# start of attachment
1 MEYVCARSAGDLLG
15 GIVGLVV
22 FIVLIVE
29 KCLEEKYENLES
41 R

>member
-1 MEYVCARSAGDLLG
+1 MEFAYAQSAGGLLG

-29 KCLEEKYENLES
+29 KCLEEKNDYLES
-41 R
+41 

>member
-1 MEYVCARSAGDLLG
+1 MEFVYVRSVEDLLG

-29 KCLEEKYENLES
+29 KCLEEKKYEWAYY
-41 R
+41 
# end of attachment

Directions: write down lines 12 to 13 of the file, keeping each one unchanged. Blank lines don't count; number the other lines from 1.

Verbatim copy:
+41 

>member